The romance that once existed between music lovers and SoundCloud has turned somewhat sour in recent times. Technical faults, better alternatives and a reluctance to evolve within the business cycle has seen the musical powerhouse brought to its knees.
When you spend more money than you earn you’re always going to have a problem. It’s not rocket science; just ask a few sore heads after a heavy weekend. This is what is happening at SoundCloud. Media outlets such as Twitter and streaming services such as Spotify have both shown an interest in a potential purchase of the brand, but talks seemingly came to nothing as revenue fails to match the high price tag.
What began as a leap into the digital age has turned to a silhouette left choking in the dust of its competitors. Is Soundcloud doomed or is there still light left at the end of a long and dark tunnel?
Soundcloud was founded in Stockholm, Sweden by sound designer Alexander Ljung and artist Eric Wahlforss, though it soon relocated to Berlin where it became permanently established in 2007.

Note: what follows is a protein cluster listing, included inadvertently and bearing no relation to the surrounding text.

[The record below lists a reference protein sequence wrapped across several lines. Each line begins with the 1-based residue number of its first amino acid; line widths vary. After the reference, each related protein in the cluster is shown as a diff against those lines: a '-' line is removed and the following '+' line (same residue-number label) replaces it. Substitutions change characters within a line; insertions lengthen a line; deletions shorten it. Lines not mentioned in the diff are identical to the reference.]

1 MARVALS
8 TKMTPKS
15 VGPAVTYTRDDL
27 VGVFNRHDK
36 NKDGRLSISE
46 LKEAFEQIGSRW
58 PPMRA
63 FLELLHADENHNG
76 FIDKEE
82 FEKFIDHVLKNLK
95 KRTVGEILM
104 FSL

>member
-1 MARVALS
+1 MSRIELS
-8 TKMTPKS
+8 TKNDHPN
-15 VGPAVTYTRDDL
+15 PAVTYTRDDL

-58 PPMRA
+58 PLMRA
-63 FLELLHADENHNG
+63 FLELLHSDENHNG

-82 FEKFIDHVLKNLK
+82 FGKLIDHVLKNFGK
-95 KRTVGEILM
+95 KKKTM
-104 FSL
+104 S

The concept emerged as an essential platform for sharing sounds amongst artists. It eventually developed into a sharing platform for people all around the globe. By 2010 it had hit its first one million users.
You can understand the appeal. Sharing platforms existed for all sorts of other media, but a platform for sound was yet to be firmly established before Soundcloud’s birth. The social element allowed users to follow friends to see what they were listening to, and for journalists it became essential, being able to listen closely to artists and labels directly from the source. All sounds great, right?